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Island of Not Allowed

When we arrived and landed on St Kilda it was quite dark and we couldn’t see much. More so, we could already sense that something wasn’t quite right. Not wanting to pitch tent at 3am, we took shelter in St Kilda International Sea and Air Lunge. Then as soon as we woke up, few hours later, we were eager to start to admire what’s supposed to be the dual World Heritage Site. We were quite impressed, indeed.This was first thing we could see from the island.

Never mind we told ourselves. Lets go to see somebody from National Trust for Scotland to find out where we can pitch our tent. On our way there, we were welcomed by this sight.

At that point we were not sure if we actually landed on the island we intended to land on. Fortunately the ranger confirmed that we have. Slowly we started to get familiar with St Kilda, and what streaked us most, was the language used here. Slowly we stopped calling it the Village Island and renamed it the Island of Not Allowed.

It also seems that the class system is still much alive here. According to where people are staying, they are or aren’t allowed to do things. So the MoD that was once based here has a bar. People working at the base can do a lot and have access to the bar whenever they want. The NTS people can also do quite a lot, they can access the wifi and go to the bar. Members of their work party have some things they can’t do, yet, they are invited and can go to the bar.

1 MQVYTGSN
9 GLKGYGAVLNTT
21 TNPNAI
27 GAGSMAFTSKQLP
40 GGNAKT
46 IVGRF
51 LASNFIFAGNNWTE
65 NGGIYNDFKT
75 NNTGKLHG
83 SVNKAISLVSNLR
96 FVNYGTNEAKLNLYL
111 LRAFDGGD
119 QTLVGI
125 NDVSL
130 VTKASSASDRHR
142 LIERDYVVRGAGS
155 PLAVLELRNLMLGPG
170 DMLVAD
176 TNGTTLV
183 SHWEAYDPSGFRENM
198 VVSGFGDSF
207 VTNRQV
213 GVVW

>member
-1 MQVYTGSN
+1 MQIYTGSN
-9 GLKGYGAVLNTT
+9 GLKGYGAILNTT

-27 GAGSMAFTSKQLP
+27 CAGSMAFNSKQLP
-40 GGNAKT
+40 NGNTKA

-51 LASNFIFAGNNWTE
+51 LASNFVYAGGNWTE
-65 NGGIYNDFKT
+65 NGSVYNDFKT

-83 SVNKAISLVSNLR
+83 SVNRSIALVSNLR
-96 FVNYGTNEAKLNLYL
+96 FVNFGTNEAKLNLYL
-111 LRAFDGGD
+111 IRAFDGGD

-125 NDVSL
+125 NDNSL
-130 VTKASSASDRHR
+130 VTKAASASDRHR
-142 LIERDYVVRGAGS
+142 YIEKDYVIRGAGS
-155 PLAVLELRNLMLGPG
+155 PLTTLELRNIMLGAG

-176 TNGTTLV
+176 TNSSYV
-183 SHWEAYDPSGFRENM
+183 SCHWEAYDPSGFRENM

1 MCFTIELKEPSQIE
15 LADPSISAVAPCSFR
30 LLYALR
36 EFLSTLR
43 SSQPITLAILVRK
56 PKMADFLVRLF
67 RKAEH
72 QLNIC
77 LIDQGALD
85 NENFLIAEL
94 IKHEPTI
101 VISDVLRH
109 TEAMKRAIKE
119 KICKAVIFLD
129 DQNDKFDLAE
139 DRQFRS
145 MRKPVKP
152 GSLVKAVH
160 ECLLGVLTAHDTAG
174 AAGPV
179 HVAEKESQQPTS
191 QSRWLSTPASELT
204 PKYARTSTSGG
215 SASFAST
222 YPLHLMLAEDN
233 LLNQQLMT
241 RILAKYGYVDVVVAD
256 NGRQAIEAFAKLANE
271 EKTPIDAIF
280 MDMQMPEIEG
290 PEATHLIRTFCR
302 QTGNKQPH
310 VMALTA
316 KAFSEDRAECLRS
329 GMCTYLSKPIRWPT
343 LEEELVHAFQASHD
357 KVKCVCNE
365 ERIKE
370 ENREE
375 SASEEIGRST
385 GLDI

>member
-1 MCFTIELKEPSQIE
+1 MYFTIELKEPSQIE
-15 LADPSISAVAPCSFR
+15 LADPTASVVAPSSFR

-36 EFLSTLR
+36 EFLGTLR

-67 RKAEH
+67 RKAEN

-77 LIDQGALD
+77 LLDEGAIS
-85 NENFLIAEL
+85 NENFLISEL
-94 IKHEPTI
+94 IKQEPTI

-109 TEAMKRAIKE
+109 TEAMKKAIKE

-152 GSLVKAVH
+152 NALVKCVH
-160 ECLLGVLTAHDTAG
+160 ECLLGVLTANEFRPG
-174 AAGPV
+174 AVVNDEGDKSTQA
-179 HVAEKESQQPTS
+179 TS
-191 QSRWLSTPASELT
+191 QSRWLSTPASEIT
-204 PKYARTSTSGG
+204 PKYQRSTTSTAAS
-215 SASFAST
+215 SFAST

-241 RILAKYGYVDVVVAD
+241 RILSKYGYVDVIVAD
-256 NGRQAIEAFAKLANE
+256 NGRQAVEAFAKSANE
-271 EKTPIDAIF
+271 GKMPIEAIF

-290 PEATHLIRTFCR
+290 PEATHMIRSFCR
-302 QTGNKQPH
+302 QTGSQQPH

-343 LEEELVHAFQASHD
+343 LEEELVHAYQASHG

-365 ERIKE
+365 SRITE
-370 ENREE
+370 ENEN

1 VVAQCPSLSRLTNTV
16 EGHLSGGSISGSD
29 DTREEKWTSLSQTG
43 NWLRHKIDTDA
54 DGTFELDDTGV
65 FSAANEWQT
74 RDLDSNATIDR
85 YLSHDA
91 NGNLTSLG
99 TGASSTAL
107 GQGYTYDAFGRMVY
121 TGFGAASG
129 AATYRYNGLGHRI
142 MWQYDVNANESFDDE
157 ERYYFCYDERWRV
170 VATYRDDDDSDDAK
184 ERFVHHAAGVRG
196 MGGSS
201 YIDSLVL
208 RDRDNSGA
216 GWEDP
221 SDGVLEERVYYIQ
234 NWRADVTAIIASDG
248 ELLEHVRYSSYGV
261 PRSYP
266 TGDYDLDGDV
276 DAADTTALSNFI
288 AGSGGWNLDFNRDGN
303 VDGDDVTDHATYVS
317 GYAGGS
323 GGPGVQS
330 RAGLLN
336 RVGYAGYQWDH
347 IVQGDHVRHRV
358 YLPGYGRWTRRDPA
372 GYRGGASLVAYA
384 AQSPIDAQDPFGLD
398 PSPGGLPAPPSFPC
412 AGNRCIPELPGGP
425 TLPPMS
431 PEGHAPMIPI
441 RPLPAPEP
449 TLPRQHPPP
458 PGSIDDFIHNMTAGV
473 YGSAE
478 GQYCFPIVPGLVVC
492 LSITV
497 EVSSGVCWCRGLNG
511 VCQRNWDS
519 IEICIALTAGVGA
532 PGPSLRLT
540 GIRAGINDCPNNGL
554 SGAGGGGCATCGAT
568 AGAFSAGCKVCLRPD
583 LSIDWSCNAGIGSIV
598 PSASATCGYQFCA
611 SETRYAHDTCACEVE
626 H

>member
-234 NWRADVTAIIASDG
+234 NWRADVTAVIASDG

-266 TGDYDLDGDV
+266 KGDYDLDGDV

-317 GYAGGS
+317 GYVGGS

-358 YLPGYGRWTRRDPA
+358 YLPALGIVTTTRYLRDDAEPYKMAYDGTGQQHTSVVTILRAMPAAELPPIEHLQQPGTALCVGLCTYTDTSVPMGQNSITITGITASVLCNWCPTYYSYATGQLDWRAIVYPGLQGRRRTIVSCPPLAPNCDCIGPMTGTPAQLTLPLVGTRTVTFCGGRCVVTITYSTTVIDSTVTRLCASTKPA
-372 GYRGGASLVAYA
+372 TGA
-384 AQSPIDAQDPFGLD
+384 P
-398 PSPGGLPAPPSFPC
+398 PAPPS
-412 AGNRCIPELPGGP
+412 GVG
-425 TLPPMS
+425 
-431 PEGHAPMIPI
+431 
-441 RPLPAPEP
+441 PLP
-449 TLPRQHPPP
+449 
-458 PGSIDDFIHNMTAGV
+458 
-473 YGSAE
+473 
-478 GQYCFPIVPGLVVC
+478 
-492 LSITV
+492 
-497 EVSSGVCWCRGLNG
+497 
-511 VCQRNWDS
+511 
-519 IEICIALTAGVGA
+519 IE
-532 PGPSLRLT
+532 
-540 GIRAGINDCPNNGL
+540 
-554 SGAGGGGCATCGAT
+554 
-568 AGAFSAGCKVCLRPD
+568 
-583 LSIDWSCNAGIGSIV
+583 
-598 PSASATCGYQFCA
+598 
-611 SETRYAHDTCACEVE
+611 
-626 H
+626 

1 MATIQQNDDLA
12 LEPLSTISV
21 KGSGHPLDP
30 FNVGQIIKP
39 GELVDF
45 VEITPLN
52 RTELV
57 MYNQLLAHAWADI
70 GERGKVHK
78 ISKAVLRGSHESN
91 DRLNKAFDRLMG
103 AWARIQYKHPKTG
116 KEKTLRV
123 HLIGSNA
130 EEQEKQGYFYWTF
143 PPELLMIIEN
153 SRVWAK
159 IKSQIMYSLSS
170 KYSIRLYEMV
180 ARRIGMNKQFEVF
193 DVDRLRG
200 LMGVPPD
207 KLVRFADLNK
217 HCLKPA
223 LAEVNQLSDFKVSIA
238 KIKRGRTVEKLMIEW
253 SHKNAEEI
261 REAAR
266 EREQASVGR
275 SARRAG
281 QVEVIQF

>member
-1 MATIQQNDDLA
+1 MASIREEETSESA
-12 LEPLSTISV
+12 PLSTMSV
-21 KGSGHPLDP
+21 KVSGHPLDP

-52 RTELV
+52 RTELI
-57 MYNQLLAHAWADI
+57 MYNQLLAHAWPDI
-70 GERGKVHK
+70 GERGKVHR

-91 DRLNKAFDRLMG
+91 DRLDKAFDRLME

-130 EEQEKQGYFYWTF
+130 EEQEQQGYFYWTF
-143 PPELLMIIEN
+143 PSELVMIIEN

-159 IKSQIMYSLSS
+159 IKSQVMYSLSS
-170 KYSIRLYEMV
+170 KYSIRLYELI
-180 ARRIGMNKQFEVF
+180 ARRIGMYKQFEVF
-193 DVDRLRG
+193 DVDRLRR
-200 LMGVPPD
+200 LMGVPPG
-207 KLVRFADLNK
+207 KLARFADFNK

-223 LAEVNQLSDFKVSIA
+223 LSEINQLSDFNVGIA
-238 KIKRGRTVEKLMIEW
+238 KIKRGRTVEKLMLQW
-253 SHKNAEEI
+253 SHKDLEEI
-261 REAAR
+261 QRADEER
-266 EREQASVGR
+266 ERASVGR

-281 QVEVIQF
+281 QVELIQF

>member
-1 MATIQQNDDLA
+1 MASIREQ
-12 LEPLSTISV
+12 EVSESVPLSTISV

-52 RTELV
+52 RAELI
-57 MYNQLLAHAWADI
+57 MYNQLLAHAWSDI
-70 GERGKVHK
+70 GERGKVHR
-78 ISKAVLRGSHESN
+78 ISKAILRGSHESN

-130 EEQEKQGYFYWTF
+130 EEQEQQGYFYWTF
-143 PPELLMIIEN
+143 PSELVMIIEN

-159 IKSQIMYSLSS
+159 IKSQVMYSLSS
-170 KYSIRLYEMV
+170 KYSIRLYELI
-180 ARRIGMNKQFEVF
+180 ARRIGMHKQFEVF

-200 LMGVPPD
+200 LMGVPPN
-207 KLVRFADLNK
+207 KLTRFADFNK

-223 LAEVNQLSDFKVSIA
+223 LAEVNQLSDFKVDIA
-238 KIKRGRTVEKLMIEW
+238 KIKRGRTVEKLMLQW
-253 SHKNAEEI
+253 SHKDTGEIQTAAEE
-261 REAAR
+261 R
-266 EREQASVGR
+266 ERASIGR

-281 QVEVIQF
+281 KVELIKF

The Campers can’t do much, certainly not access the wifi or even look towards the bar.

The Day Visitors, no one really speaks to, and at some point, thanks to the second work party members, they couldn’t even access the toilets. We, because we slept in the tent (no one offered us a bed) were in the Campers category. At some point I thought to my self “Some one calls me camper one more time! And ….”.

I have to admit, we divided people in completely different categories based on what transport they have available to leave the island with. So we only had two categories – independent and dependent. And I am sure I don’t need to say, which one we thought the superior one to be.

Fortunately we soon found new friends and also what we really came here for.

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